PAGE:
Bonn's literature also warns that adoptions can take a long time, and Bonn said people who complain about lengthy delays simply didn't pay attention.
But some clients said Bonn glossed over those warnings. Instead, they said, Bonn talked of completing adoptions in less time than her literature indicated.
Cliff and Sharon Knippel of St. Paul said Dawn Bonn told them in 1991 they could complete an adoption during a two-week stay in Paraguay. Sharon Knippel ended up staying three months.
"The big thing that Dawn Bonn didn't tell us was that the process was in total chaos down there, and nobody knew what was going to happen," said Cliff Knippel. "If she had told us that up front, I'd have no complaint. For whatever reason, she wanted us to believe it would happen in 10 days."
Knippel, who is a Twin Cities lawyer, said the adoption process in Paraguay was money driven.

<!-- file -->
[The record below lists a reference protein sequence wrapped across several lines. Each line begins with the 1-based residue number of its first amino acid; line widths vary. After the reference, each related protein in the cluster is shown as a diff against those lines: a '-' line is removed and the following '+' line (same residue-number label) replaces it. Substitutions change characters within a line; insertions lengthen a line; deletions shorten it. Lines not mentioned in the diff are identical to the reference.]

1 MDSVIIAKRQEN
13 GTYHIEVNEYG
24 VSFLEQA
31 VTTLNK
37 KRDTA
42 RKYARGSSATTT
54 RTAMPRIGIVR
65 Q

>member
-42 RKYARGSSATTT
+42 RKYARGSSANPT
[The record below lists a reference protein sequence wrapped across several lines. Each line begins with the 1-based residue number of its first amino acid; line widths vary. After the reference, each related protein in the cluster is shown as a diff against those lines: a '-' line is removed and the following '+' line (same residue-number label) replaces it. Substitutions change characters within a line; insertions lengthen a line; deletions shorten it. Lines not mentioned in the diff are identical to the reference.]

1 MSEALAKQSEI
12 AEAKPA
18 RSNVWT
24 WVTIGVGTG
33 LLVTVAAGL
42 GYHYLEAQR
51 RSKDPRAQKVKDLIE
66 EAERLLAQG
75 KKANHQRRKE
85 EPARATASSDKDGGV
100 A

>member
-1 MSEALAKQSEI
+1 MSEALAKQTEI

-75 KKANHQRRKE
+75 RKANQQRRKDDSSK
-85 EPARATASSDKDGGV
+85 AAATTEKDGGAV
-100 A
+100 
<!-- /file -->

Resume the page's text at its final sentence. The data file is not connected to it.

"Americans want kids," he said. "Americans are willing to pay for it. People make money all the way along."
Despite their frustrations, the Knippels didn't file a formal complaint against Bonn. Said Knippel: "On the good side, she delivered. That is why we never did anything."
Ernie and Susan Joachim of Kasson, Minn., also said Bonn painted a rosy picture about legal procedures involved in adopting two children in 1993. They said Bonn assured them the trip to Paraguay would be like a vacation.
Instead, the couple said, they found one baby malnourished, learned that some adoption foster homes had been raided and witnessed a suspected bribe being paid by a translator who worked for their Bonn-supplied attorney.
Joachim said the interpreter slipped two Paraguayan notes - he didn't recall the amounts - into a sheaf of papers and handed it to a Paraguayan customs official as the family departed from the Asuncion airport.
"It didn't look official and that is why I thought it was a bribe," he added.